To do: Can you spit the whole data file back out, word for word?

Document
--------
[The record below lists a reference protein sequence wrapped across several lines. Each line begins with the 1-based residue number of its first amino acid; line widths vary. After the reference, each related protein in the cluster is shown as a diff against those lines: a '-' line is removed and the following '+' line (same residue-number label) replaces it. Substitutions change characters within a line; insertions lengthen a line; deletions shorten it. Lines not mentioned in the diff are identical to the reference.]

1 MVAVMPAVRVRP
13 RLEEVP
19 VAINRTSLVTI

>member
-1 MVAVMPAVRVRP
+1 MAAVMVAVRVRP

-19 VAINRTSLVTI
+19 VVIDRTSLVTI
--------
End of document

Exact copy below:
[The record below lists a reference protein sequence wrapped across several lines. Each line begins with the 1-based residue number of its first amino acid; line widths vary. After the reference, each related protein in the cluster is shown as a diff against those lines: a '-' line is removed and the following '+' line (same residue-number label) replaces it. Substitutions change characters within a line; insertions lengthen a line; deletions shorten it. Lines not mentioned in the diff are identical to the reference.]

1 MVAVMPAVRVRP
13 RLEEVP
19 VAINRTSLVTI

>member
-1 MVAVMPAVRVRP
+1 MAAVMVAVRVRP

-19 VAINRTSLVTI
+19 VVIDRTSLVTI